NEW YORK -- Over the past few days, Yankees manager Aaron Boone has spoken repeatedly about the little things he sees in Greg Bird, of the signs that suggested his first baseman seemed poised to break out. Increased bat speed has allowed Bird to swing with more "authority through the
NEW YORK -- Over the past few days, Yankees manager Aaron Boone has spoken repeatedly about the little things he sees in Greg Bird, of the signs that suggested his first baseman seemed poised to break out. Increased bat speed has allowed Bird to swing with more "authority through the zone," Boone said, perceptible compared to the cuts that have defined his summer-long slump. Boone closed his comments on Bird early Sunday morning by predicting a turnaround, noting that "when he's right, it's a big deal for us."
Maybe Boone was on to something.
• Judge still not hitting; Romine cleared to play
A day after Bird connected for his first home run in three weeks, he continued to display results in the Yankees' 10-2 win over the Blue Jays at Yankee Stadium. In socking his second career grand slam, Bird capped a six-run first inning off losing pitcher Ryan Borucki, a rally the Yankees rode to an emphatic three-game sweep.
"That's two days in a row where we saw the life through the zone," Boone said. "It's like night and day, right?"
Though the Yankees tacked on four more runs against reliever Tim Mayza in the sixth, Bird's 386-foot shot in the first provided the bedrock for their second double-digit output in as many days. The effort came in sharp contrast to the last time they faced Borucki, who held New York to one run over seven strong innings on July 8 in Toronto. The rookie's first career outing in the Bronx went differently.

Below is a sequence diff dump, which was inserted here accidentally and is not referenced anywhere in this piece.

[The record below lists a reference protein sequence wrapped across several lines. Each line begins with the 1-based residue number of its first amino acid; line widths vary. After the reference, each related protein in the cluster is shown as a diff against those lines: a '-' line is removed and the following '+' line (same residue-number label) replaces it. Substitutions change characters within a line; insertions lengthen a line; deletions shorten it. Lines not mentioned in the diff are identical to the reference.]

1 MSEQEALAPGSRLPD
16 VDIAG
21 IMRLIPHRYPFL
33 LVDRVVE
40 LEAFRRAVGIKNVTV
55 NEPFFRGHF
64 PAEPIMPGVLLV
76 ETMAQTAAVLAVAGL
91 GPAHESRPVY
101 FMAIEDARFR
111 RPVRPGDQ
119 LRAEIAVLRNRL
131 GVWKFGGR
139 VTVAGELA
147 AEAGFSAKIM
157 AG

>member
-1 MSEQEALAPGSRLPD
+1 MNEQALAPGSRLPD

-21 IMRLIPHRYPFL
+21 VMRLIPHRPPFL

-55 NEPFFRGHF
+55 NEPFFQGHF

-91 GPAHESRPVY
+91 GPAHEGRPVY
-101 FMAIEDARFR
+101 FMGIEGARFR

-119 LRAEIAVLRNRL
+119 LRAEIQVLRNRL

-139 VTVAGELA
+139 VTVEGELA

Each of the Yankees' first six hitters scored off Borucki after he issued back-to-back free passes to Aaron Hicks and Giancarlo Stanton to open the first. Hicks and Stanton pulled off a successful double steal before Miguel Andujar singled Hicks home and Didi Gregorius scored Stanton with an infield single. Gleyber Torres legged out an infield single before Bird tagged an inside fastball to the second deck in right, just his third off a left-hander this season. He entered play hitting .140 in August.
"It's a product of keeping your head up," Bird said. "I felt like I did a better job of using my legs today … I just keep playing. I keep going. The biggest thing is not getting caught up and chasing results, and just doing what you can when you get the opportunity."
The early outburst was more than enough offense for J.A. Happ, who held his former team to little more than two solo homers over 5 1/3 innings. He remains undefeated in pinstripes since being acquired from Toronto in late July, the lefty now 4-0 with a 2.22 ERA across four starts with New York.
"It was strange, I can admit that," Happ said. "I think I'd probably prefer not knowing the opposition the way I know those guys. But we got through it, had a big first inning and got a good win."